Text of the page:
Telehealth allows a patient to be in a different physical location than the medical expert providing treatment, reducing the number of visits to the hospital and improving patient outcomes. Telehealth solutions can range from simple communications like emails sent between patients and providers to extremely complex procedures like remote robotic surgery. Today, common forms of telehealth include video conferencing and home monitoring devices. For example, diabetics would be able to transmit their blood sugar levels to their provider for review, via a telephone line from the comfort of their home.
A growing, ageing population coupled with a shortage of healthcare providers is one of the leading drivers of telehealth adoption. However, significant barriers affect the uptake of telehealth. Despite the benefits of telehealth, the lack of reimbursement continues to be the most pressing challenge to widespread adoption. With no financial incentive for healthcare providers to implement the technology, providers are likely to view telehealth as an increase in workload without a subsequent increase in pay.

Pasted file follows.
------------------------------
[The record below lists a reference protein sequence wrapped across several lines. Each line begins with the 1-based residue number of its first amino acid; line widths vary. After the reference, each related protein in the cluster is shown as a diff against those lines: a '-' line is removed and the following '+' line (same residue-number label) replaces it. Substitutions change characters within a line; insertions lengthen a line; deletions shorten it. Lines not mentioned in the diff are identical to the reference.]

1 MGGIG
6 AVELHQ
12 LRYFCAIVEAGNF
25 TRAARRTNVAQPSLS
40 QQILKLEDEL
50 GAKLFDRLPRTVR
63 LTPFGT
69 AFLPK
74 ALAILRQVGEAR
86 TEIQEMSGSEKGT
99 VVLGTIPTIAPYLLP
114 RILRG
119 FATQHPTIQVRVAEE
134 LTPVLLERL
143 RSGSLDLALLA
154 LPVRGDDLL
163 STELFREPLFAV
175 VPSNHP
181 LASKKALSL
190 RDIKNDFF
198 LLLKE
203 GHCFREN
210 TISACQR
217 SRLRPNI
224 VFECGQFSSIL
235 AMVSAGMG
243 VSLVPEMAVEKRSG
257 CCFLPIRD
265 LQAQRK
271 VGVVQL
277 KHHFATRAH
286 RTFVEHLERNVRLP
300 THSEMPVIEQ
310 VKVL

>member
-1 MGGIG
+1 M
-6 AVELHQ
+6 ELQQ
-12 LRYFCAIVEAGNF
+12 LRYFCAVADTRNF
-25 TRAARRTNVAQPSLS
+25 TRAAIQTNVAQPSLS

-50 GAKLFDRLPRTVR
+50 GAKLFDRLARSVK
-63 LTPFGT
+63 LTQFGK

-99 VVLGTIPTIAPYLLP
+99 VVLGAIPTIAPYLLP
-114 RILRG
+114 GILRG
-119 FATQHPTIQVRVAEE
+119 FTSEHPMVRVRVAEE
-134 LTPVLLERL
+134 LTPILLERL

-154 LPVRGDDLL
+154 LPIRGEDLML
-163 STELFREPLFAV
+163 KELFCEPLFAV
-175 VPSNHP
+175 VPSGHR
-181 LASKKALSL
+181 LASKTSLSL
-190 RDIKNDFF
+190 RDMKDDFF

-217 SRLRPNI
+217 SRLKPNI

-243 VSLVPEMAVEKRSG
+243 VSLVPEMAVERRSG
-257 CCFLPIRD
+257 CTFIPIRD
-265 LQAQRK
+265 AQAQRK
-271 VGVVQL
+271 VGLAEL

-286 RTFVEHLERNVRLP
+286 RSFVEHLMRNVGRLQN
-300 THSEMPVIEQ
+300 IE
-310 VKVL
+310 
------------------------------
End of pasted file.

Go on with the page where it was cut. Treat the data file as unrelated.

Despite the lack of reimbursement, the market’s growth is nevertheless being driven by the sheer growth in numbers of the elderly and chronically ill population. In particular, homecare telehealth, also known as remote patient monitoring, will grow at a five-year compound annual growth rate (CAGR) of 56% compared to 9.9% in the clinical market according to Datamonitor research. The overall global telehealth market is expected to exceed $8 billion by 2012.